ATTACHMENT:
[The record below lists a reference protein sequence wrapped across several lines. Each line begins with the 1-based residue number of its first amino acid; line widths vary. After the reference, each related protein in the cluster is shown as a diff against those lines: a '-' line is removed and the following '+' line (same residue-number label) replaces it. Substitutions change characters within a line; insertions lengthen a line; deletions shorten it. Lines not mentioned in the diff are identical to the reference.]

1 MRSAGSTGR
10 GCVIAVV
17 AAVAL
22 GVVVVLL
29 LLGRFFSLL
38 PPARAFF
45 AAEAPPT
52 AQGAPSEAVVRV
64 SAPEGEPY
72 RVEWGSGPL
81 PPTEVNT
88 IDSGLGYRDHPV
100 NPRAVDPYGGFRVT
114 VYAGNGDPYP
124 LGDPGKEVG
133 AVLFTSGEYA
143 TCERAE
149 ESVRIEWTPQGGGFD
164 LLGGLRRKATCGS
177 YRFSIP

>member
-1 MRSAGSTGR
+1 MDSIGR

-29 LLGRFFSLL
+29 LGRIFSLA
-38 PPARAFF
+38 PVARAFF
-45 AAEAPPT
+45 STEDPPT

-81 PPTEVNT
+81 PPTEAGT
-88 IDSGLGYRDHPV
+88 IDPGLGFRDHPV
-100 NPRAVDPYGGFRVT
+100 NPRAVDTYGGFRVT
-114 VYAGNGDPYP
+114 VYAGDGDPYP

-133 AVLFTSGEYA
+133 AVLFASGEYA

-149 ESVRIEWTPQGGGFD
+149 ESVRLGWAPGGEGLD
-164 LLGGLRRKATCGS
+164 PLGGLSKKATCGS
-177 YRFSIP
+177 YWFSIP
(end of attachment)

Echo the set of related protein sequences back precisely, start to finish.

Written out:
[The record below lists a reference protein sequence wrapped across several lines. Each line begins with the 1-based residue number of its first amino acid; line widths vary. After the reference, each related protein in the cluster is shown as a diff against those lines: a '-' line is removed and the following '+' line (same residue-number label) replaces it. Substitutions change characters within a line; insertions lengthen a line; deletions shorten it. Lines not mentioned in the diff are identical to the reference.]

1 MRSAGSTGR
10 GCVIAVV
17 AAVAL
22 GVVVVLL
29 LLGRFFSLL
38 PPARAFF
45 AAEAPPT
52 AQGAPSEAVVRV
64 SAPEGEPY
72 RVEWGSGPL
81 PPTEVNT
88 IDSGLGYRDHPV
100 NPRAVDPYGGFRVT
114 VYAGNGDPYP
124 LGDPGKEVG
133 AVLFTSGEYA
143 TCERAE
149 ESVRIEWTPQGGGFD
164 LLGGLRRKATCGS
177 YRFSIP

>member
-1 MRSAGSTGR
+1 MDSIGR

-29 LLGRFFSLL
+29 LGRIFSLA
-38 PPARAFF
+38 PVARAFF
-45 AAEAPPT
+45 STEDPPT

-81 PPTEVNT
+81 PPTEAGT
-88 IDSGLGYRDHPV
+88 IDPGLGFRDHPV
-100 NPRAVDPYGGFRVT
+100 NPRAVDTYGGFRVT
-114 VYAGNGDPYP
+114 VYAGDGDPYP

-133 AVLFTSGEYA
+133 AVLFASGEYA

-149 ESVRIEWTPQGGGFD
+149 ESVRLGWAPGGEGLD
-164 LLGGLRRKATCGS
+164 PLGGLSKKATCGS
-177 YRFSIP
+177 YWFSIP